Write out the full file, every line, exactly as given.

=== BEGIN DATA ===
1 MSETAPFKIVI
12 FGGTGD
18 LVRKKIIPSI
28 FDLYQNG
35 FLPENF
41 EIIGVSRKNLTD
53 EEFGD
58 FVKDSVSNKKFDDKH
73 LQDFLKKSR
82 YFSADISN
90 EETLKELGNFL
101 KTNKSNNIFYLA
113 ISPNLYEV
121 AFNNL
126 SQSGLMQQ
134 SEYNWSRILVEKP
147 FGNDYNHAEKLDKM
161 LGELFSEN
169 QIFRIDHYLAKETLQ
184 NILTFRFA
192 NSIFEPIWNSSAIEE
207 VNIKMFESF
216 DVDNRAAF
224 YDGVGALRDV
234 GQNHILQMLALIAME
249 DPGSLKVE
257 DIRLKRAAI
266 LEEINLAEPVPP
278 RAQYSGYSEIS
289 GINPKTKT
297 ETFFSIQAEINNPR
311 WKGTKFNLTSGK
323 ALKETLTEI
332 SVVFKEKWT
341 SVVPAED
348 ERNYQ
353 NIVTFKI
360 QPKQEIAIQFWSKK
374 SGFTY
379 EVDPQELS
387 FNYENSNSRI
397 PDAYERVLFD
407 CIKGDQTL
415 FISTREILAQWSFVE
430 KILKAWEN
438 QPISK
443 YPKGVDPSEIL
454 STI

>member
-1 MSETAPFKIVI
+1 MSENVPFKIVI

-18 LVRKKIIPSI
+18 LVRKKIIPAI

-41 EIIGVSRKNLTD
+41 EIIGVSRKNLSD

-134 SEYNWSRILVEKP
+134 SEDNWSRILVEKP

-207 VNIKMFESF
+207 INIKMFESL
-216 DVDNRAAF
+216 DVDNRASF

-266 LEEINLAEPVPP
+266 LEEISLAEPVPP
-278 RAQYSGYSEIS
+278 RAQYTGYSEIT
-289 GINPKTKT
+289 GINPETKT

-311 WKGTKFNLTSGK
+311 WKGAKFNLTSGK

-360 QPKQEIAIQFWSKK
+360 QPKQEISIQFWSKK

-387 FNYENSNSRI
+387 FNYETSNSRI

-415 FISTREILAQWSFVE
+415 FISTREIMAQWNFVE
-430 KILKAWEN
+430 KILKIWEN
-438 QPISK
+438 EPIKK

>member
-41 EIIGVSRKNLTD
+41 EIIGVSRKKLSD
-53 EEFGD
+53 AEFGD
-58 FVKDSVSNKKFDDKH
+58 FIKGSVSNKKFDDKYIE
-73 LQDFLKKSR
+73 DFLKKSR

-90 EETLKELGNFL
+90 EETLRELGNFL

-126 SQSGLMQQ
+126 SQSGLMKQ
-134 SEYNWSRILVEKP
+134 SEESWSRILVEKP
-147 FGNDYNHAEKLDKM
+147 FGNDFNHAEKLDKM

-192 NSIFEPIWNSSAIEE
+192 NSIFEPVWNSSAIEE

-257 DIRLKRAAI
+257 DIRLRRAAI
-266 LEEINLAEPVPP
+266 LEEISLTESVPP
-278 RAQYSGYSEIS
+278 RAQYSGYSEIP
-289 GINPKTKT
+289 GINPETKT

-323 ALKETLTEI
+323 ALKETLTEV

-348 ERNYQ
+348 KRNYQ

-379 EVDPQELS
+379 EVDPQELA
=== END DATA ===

1 MSETAPFKIVI
12 FGGTGD
18 LVRKKIIPSI
28 FDLYQNG
35 FLPENF
41 EIIGVSRKNLTD
53 EEFGD
58 FVKDSVSNKKFDDKH
73 LQDFLKKSR
82 YFSADISN
90 EETLKELGNFL
101 KTNKSNNIFYLA
113 ISPNLYEV
121 AFNNL
126 SQSGLMQQ
134 SEYNWSRILVEKP
147 FGNDYNHAEKLDKM
161 LGELFSEN
169 QIFRIDHYLAKETLQ
184 NILTFRFA
192 NSIFEPIWNSSAIEE
207 VNIKMFESF
216 DVDNRAAF
224 YDGVGALRDV
234 GQNHILQMLALIAME
249 DPGSLKVE
257 DIRLKRAAI
266 LEEINLAEPVPP
278 RAQYSGYSEIS
289 GINPKTKT
297 ETFFSIQAEINNPR
311 WKGTKFNLTSGK
323 ALKETLTEI
332 SVVFKEKWT
341 SVVPAED
348 ERNYQ
353 NIVTFKI
360 QPKQEIAIQFWSKK
374 SGFTY
379 EVDPQELS
387 FNYENSNSRI
397 PDAYERVLFD
407 CIKGDQTL
415 FISTREILAQWSFVE
430 KILKAWEN
438 QPISK
443 YPKGVDPSEIL
454 STI

>member
-1 MSETAPFKIVI
+1 MSENVPFKIVI

-18 LVRKKIIPSI
+18 LVRKKIIPAI

-41 EIIGVSRKNLTD
+41 EIIGVSRKNLSD

-134 SEYNWSRILVEKP
+134 SEDNWSRILVEKP

-207 VNIKMFESF
+207 INIKMFESL
-216 DVDNRAAF
+216 DVDNRASF

-266 LEEINLAEPVPP
+266 LEEISLAEPVPP
-278 RAQYSGYSEIS
+278 RAQYTGYSEIT
-289 GINPKTKT
+289 GINPETKT

-311 WKGTKFNLTSGK
+311 WKGAKFNLTSGK

-360 QPKQEIAIQFWSKK
+360 QPKQEISIQFWSKK

-387 FNYENSNSRI
+387 FNYETSNSRI

-415 FISTREILAQWSFVE
+415 FISTREIMAQWNFVE
-430 KILKAWEN
+430 KILKIWEN
-438 QPISK
+438 EPIKK

>member
-41 EIIGVSRKNLTD
+41 EIIGVSRKKLSD
-53 EEFGD
+53 AEFGD
-58 FVKDSVSNKKFDDKH
+58 FIKGSVSNKKFDDKYIE
-73 LQDFLKKSR
+73 DFLKKSR

-90 EETLKELGNFL
+90 EETLRELGNFL

-126 SQSGLMQQ
+126 SQSGLMKQ
-134 SEYNWSRILVEKP
+134 SEESWSRILVEKP
-147 FGNDYNHAEKLDKM
+147 FGNDFNHAEKLDKM

-192 NSIFEPIWNSSAIEE
+192 NSIFEPVWNSSAIEE

-257 DIRLKRAAI
+257 DIRLRRAAI
-266 LEEINLAEPVPP
+266 LEEISLTESVPP
-278 RAQYSGYSEIS
+278 RAQYSGYSEIP
-289 GINPKTKT
+289 GINPETKT

-323 ALKETLTEI
+323 ALKETLTEV

-348 ERNYQ
+348 KRNYQ

-379 EVDPQELS
+379 EVDPQELA